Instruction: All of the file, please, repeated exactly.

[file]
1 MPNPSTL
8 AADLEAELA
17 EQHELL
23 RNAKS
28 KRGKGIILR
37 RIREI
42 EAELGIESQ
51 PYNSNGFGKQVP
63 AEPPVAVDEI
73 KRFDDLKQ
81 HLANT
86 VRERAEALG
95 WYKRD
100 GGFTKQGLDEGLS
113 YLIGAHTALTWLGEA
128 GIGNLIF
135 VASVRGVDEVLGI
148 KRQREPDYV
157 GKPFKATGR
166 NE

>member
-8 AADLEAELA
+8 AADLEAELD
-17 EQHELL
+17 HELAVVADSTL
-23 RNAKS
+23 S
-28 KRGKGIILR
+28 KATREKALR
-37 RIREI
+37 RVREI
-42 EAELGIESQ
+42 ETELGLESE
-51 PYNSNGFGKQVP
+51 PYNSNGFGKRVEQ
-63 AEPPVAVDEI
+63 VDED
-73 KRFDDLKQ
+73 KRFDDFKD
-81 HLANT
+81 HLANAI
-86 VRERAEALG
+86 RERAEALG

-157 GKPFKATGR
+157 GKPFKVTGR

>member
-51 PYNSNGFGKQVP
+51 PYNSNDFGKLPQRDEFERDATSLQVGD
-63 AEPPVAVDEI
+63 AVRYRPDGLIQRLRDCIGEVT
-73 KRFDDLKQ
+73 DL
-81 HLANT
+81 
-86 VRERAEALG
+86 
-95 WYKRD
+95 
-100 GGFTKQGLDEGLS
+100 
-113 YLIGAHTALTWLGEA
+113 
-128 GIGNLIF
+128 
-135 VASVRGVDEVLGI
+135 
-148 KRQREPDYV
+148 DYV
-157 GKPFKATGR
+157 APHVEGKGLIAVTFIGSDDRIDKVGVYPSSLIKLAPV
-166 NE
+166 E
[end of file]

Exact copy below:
1 MPNPSTL
8 AADLEAELA
17 EQHELL
23 RNAKS
28 KRGKGIILR
37 RIREI
42 EAELGIESQ
51 PYNSNGFGKQVP
63 AEPPVAVDEI
73 KRFDDLKQ
81 HLANT
86 VRERAEALG
95 WYKRD
100 GGFTKQGLDEGLS
113 YLIGAHTALTWLGEA
128 GIGNLIF
135 VASVRGVDEVLGI
148 KRQREPDYV
157 GKPFKATGR
166 NE

>member
-8 AADLEAELA
+8 AADLEAELD
-17 EQHELL
+17 HELAVVADSTL
-23 RNAKS
+23 S
-28 KRGKGIILR
+28 KATREKALR
-37 RIREI
+37 RVREI
-42 EAELGIESQ
+42 ETELGLESE
-51 PYNSNGFGKQVP
+51 PYNSNGFGKRVEQ
-63 AEPPVAVDEI
+63 VDED
-73 KRFDDLKQ
+73 KRFDDFKD
-81 HLANT
+81 HLANAI
-86 VRERAEALG
+86 RERAEALG

-157 GKPFKATGR
+157 GKPFKVTGR

>member
-51 PYNSNGFGKQVP
+51 PYNSNDFGKLPQRDEFERDATSLQVGD
-63 AEPPVAVDEI
+63 AVRYRPDGLIQRLRDCIGEVT
-73 KRFDDLKQ
+73 DL
-81 HLANT
+81 
-86 VRERAEALG
+86 
-95 WYKRD
+95 
-100 GGFTKQGLDEGLS
+100 
-113 YLIGAHTALTWLGEA
+113 
-128 GIGNLIF
+128 
-135 VASVRGVDEVLGI
+135 
-148 KRQREPDYV
+148 DYV
-157 GKPFKATGR
+157 APHVEGKGLIAVTFIGSDDRIDKVGVYPSSLIKLAPV
-166 NE
+166 E